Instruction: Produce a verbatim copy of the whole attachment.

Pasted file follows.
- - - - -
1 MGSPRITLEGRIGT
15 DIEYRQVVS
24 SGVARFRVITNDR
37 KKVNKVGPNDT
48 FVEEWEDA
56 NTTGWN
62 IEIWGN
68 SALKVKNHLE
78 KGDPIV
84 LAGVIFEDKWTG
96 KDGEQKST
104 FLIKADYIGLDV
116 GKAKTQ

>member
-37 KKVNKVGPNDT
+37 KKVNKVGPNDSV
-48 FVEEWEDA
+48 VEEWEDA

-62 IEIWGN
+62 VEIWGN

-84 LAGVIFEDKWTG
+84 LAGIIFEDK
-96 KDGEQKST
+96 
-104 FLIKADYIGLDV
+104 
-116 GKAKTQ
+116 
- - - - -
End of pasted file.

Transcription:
1 MGSPRITLEGRIGT
15 DIEYRQVVS
24 SGVARFRVITNDR
37 KKVNKVGPNDT
48 FVEEWEDA
56 NTTGWN
62 IEIWGN
68 SALKVKNHLE
78 KGDPIV
84 LAGVIFEDKWTG
96 KDGEQKST
104 FLIKADYIGLDV
116 GKAKTQ

>member
-37 KKVNKVGPNDT
+37 KKVNKVGPNDSV
-48 FVEEWEDA
+48 VEEWEDA

-62 IEIWGN
+62 VEIWGN

-84 LAGVIFEDKWTG
+84 LAGIIFEDK
-96 KDGEQKST
+96 
-104 FLIKADYIGLDV
+104 
-116 GKAKTQ
+116 